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Riddle Of Amish Culture by Donald B.…

Riddle Of Amish Culture (edition 1992)

by Donald B. Kraybill

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201558,418 (3.85)12
Title:Riddle Of Amish Culture
Authors:Donald B. Kraybill
Info:Johns Hopkins University (1992), Paperback
Collections:Books Read in 2010

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The Riddle of Amish Culture (Center Books in Anabaptist Studies) by Donald B. Kraybill



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I read this for a series of talks by a ex-Amish man, who appreciates its accuracy while criticizing the author's role as a filter and a buffer, presenting and protecting the Amish. The book is sociological in tone, organized by theme, with occasional quotes but mostly impersonally academic, informative but not immersive. It begins with a chapter on Anabaptist history: the separation of Amish and Mennonite (to shun or not to shun), and divisions among the Amish (house worship or meetinghouse worship, rejection or acceptance of technology). It ends with a chapter summarizing the regulation of social change, the considerations behind decisions. In between are chapters portraying the Amish as a dynamic community, entwined with, and continuously negotiating with, the outside world. A cultural ideal is Gelassenheit, a word that can be translated as yielding to a higher authority, submission, humility, simplicity, contentment, a word that our speaker said he'd never heard among the Amish, though he accepts its meaning and importance. The immediate authority is the bishop and the Ordnung. School stops after 8th grade, with an additional "vocational" year in concession to legal requirements. Independent thinking is not esteemed. To the outside observer, change is not glaringly apparent, but it occurs. Electricity is limited to batteries, but much can be done with pneumatic and hydraulic power, there is no lack of mechanical creativity in converting modern farm equipment for use with the symbolically essential horse, and people are always nudging the boundaries. Under economic pressure, the Amish have been shifting from agriculture to business. All is presented straightforwardly and unsentimentally, though generally with a positive spin from the perspective of the Amish. In this context, the riddles / puzzles / paradoxes became irritating: why calculators but not computers? why scooters but not bicycles? why is it OK to ride in a car but not own one? as if a tourist brochure got stirred into textbook. Still, it's not for nothing that the author is the go-to guy for everything Amish.

(read 26 Mar 2012)
  qebo | Mar 31, 2012 |
A wonderful study of the Amish community found in Lancaster County Pennsylvania. The book walks you through the community's historic and theological origins in the persecution and subsequent flight of Anabaptist Christians from 18th century Europe.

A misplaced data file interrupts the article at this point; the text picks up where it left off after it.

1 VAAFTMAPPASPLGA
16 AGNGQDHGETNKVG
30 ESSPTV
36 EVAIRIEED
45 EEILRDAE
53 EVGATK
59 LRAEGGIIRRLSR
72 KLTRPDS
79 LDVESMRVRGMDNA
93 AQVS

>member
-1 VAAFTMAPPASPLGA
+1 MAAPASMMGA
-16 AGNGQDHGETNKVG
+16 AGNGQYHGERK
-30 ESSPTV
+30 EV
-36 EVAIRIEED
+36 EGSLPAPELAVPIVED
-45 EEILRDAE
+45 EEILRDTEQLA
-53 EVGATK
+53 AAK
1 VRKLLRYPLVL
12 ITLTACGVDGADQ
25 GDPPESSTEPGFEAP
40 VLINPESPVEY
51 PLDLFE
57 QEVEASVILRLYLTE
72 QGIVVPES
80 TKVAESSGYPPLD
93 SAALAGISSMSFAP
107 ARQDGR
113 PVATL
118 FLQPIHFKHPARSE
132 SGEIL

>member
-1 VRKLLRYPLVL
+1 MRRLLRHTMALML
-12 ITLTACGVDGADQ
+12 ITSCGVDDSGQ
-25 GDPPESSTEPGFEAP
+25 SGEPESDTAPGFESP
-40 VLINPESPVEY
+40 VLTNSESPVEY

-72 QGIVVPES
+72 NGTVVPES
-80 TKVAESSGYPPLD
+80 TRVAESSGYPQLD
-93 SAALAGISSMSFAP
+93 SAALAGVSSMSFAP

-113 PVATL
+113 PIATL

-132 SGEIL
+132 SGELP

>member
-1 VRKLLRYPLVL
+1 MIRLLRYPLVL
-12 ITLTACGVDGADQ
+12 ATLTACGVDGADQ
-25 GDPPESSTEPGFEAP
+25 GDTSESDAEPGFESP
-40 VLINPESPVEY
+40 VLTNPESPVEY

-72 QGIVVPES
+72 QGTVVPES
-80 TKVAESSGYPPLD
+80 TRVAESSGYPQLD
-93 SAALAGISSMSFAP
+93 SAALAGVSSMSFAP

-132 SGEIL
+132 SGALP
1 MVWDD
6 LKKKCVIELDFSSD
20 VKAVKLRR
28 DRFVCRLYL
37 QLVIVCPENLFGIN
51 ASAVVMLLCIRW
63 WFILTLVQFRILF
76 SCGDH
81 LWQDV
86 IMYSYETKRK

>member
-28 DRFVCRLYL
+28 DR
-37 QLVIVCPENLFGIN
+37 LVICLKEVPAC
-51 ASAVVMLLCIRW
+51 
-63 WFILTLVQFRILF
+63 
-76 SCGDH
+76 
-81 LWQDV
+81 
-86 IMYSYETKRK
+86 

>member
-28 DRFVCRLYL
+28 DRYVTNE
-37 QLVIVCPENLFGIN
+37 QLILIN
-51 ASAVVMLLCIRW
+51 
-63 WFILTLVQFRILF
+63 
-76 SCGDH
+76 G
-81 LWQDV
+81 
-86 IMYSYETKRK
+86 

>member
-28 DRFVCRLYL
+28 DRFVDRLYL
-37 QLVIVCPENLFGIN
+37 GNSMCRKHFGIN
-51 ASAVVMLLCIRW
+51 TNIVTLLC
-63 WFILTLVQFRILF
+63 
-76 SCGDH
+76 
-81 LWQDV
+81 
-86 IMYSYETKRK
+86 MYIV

The largest part of the book is taken up with an examination of how the Amish have accomplished their "negotiations" with modernity, and explains the rationale behind some of the "contradictions" (riding in a car but not owning one) that we tend to label as hypocrisy. It was fascinating for this non-Amish Christian to see a community where social and technological "developments" of our modern age are consciously (if un-systematically) discerned and judged with regard to their impact on faith and culture. As Catholics (for example) we're not called to the same "separationist" approach to the modern world. But in my view we could do with a lot more in the way of a conscious discernment of the wider "secular" culture in which we find ourselves. Highly recommended.
  johnredmond | Jul 8, 2010 |
This is an exhaustive relation of the theory behind being Amish. I truly believe I understand their ways now, though I don't agree with some of them, such as not talking about issues with your children and expecting them to sow wild oats...that's just trouble waiting to happen... ( )
  BoundTogetherForGood | Jan 23, 2007 |
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Amazon.com Product Description (ISBN 080186772X, Paperback)

Since its publication in 1989, The Riddle of Amish Culture has become recognized as a classic work on one of America's most distinctive religious communities. But many changes have occurred within Amish society over the past decade, from westward migrations and a greater familiarity with technology to the dramatic shift away from farming into small business which is transforming Amish culture. For this revised edition, Donald B. Kraybill has taken these recent changes into account, incorporating new demographic research and new interviews he has conducted among the Amish. In addition, he includes a new chapter describing Amish recreation and social gatherings, and he applies the concept of "social capital" to his sensitive and penetrating interpretation of how the Amish have preserved their social networks and the solidarity of their community.

(retrieved from Amazon Thu, 12 Mar 2015 18:18:07 -0400)

(see all 2 descriptions)

This study of Amish culture discusses the changes that have taken place in Amish society since the first edition was published. The author incorporates new demographic data and interviews he has conducted among the Amish.

(summary from another edition)

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